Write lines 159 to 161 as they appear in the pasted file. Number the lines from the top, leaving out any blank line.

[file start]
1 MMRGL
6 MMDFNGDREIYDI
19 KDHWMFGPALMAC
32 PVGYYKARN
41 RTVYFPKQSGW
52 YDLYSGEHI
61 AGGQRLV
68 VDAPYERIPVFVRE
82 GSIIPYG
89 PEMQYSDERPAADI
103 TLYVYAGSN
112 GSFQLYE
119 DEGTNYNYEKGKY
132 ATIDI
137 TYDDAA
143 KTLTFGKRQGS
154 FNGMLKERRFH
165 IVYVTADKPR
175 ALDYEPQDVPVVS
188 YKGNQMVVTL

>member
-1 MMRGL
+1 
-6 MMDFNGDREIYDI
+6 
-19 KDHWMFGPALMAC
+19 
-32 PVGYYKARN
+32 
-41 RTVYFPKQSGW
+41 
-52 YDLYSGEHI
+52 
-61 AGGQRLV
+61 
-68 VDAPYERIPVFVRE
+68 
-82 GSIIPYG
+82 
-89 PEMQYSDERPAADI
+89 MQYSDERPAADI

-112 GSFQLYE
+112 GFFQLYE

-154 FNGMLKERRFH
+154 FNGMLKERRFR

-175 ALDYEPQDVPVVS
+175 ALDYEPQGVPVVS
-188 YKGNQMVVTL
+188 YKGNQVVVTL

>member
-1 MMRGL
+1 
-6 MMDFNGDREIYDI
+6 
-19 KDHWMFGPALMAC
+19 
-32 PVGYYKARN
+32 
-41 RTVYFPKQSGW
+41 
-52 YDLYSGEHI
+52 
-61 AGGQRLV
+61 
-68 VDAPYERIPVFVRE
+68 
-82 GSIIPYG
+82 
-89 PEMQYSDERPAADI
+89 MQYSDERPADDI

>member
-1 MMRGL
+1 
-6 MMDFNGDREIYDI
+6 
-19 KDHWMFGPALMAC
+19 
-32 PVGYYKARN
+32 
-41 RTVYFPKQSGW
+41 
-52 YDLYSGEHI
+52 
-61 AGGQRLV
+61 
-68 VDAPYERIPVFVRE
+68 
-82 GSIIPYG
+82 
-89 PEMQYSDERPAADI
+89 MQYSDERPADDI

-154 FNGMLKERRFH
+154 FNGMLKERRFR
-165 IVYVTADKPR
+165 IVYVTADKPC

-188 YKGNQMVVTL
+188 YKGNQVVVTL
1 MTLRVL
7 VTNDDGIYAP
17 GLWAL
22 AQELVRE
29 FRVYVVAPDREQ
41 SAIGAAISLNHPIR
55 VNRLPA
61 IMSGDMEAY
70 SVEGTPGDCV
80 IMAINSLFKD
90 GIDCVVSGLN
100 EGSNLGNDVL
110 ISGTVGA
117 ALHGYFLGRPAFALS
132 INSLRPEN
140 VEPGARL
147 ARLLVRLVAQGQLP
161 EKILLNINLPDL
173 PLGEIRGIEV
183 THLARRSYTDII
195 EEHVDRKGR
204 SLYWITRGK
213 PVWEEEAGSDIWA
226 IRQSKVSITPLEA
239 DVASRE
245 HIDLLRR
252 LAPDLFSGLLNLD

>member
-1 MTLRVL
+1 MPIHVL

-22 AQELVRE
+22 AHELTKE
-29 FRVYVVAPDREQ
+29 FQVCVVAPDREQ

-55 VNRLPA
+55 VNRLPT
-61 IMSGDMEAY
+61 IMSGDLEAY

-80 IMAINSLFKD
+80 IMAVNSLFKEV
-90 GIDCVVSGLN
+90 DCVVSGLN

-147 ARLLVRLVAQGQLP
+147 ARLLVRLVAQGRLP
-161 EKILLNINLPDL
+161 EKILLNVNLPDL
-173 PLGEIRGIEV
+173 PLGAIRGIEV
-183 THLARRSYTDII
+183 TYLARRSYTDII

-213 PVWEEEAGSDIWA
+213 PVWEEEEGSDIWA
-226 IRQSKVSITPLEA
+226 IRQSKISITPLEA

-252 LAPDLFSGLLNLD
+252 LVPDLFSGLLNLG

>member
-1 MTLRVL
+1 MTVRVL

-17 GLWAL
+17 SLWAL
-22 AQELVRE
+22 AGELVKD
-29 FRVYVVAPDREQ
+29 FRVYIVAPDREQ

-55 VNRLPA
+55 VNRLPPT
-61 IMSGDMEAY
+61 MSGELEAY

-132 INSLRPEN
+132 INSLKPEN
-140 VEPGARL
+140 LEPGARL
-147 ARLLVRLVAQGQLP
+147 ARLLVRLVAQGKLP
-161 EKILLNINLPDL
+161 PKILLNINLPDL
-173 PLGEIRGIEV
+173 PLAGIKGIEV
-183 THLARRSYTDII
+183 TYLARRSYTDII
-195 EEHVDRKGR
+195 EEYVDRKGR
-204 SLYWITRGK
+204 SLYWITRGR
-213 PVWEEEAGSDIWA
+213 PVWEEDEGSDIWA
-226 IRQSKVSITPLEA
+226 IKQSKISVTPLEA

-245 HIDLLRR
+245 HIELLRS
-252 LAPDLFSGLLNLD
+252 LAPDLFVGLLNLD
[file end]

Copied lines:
-22 AQELVRE
+22 AGELVKD
-29 FRVYVVAPDREQ